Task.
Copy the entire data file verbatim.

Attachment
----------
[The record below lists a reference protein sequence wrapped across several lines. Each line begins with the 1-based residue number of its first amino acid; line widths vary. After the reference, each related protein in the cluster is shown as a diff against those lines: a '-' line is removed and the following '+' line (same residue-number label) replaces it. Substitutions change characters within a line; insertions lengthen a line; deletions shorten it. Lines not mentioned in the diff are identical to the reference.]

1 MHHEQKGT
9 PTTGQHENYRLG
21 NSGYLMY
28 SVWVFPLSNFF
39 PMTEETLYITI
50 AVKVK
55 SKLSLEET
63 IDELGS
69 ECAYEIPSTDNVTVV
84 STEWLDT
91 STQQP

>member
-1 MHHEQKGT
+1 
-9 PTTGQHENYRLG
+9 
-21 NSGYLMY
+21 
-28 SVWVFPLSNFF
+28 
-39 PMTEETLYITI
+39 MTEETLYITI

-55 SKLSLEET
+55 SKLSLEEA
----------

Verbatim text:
[The record below lists a reference protein sequence wrapped across several lines. Each line begins with the 1-based residue number of its first amino acid; line widths vary. After the reference, each related protein in the cluster is shown as a diff against those lines: a '-' line is removed and the following '+' line (same residue-number label) replaces it. Substitutions change characters within a line; insertions lengthen a line; deletions shorten it. Lines not mentioned in the diff are identical to the reference.]

1 MHHEQKGT
9 PTTGQHENYRLG
21 NSGYLMY
28 SVWVFPLSNFF
39 PMTEETLYITI
50 AVKVK
55 SKLSLEET
63 IDELGS
69 ECAYEIPSTDNVTVV
84 STEWLDT
91 STQQP

>member
-1 MHHEQKGT
+1 
-9 PTTGQHENYRLG
+9 
-21 NSGYLMY
+21 
-28 SVWVFPLSNFF
+28 
-39 PMTEETLYITI
+39 MTEETLYITI

-55 SKLSLEET
+55 SKLSLEEA